CDOT Sets Out to Bring More Street Life to Almost 50 Plazas

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Rendering of "Game On!" installation at 62nd and Drexel in Woodlawn.

As part of the Make Way for People program, which seeks to create places where residents can relax, socialize, and maybe enjoy some culture, the Chicago Department of Transportation is seeking proposals to activate nearly 50 plazas across the city. “The concept behind the request for proposals is we believe these spaces have a lot of potential but they’re currently underutilized,” said CDOT Project Director Janet Attarian. “We’d like to see them be better maintained and enlivened with new amenities and programming. It’s really about creative ways to promote positive activity in our public spaces.”

CDOT already has a number of placemaking success stories. The department has helped install five “People Spots,” car parking spaces and loading zones converted into miniature parks, in Bronzeville, Lakeview and Andersonville. The Gateway seating area, the city’s first “People Plaza,” located on a median at State and Wacker, is getting 40 to 50 visitors per afternoon. This year the Little Village Chamber of Commerce entered a Make Way for People use agreement with the city to program Perez Plaza, 26th and Kolin, with activities like Sunday afternoon mariachi concerts that draw upwards of 100 people.

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People Spot at Little Black Pearl arts center in Bronzeville. Photo: CDOT

In addition, the winners of a design competition led by Architecture for Humanity Chicago are using $1,000 mini grants to activate plazas in Woodlawn, East Garfield Park and Old Town, as well as a “People Street” on Laflin between Blue Island and 21st in Pilsen. The Woodlawn People Plaza, located at 62nd and Drexel, was completed two weeks ago with an installation called “Game On!” by Meghan Funk and Kevin Pazik, a series of multicolored board game-like designs painted on the entire concrete floor of the plaza. “That was one of those spaces that didn’t have much going on before,” Attarian said. “It was just sort of closed right-of-way. The use of color and playfulness is very helpful.”

The city-owned plazas and malls that are covered by the current RFP range from 2,000 to 14,000 square feet in size and include spaces like the pedestrian mall at 63rd and Green in Englewood, Joe DiMaggio Plaza in Little Italy, and Mautene Court in Wicker Park. Potential programming could range from music nights to artists in residency programs to winter ice sculpting, plus a myriad of other possibilities, Attarian said. She expects the RFP will probably be most appealing for nonprofit organizations, but it’s not limited to them. She noted that while some plaza locations might be more appealing than others to potential contractors, when combined in one package, the high-traffic locations balance out the low-traffic ones, much like the advertising deal for Chicago’s bus shelters.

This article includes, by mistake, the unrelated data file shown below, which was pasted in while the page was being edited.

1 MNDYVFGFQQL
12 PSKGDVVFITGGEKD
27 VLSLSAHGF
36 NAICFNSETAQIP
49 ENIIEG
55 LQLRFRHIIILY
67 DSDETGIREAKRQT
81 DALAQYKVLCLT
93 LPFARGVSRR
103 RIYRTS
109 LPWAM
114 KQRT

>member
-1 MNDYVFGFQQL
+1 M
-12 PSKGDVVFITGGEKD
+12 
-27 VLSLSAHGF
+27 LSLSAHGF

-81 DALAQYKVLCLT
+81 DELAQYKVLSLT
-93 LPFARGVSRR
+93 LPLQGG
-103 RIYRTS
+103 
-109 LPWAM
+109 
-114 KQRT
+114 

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Low-key branding on an Audi-sponsored parklet in San Francisco. Photo: Dwell

The city will be providing $50,000 in seed money to fund cultural programming during the first year of the contract. Additional revenue for the contractor could come from advertising, retail opportunities, sponsorship and grants, Attarian said. “A lot of companies are interested in placemaking nowadays,” she said. “Once you get people to come to a space, there’s an opportunity for advertising and retail. It’s a chicken-and-egg thing.” She gave the example of Audi sponsoring parklets in San Francisco, an ironic matchup of a car company with an initiative that removed parking spaces.

There are a several stipulations for the winning bidder. Effective maintenance of the spaces is crucial, and in some cases the contractor will be responsible for capital improvements such as adding electricity or WiFi, or fixing tripping hazards, Attarian said. Candidates need to propose a revenue sharing model with the city, in the event that their enterprise turns a profit. Any existing positive activity at the plazas must be accommodated. For example, if there’s already a farmers market at the space on certain days, it can’t be displaced.

Attarian emphasized that the most important aspect of the project is partnering with community members and organizations to provide amenities and activities that reflect the unique local culture. “Placemaking is something that doesn’t happen as much if a government agency isn’t helping,” Attarian said. “But it’s so much about activation, it’s so much about local that it’s not something you can do top-down. Hopefully what we’ll be doing is enabling people.”

Check out the RFP here. Proposals must be received by CDOT no later than Monday, September 30, at 12 p.m. CDOT and the Department of Finance will host a pre-proposal conference meeting next Tuesday, Spetember 10, at 3:00 p.m. at DOF, 33 N. Lasalle, room 700.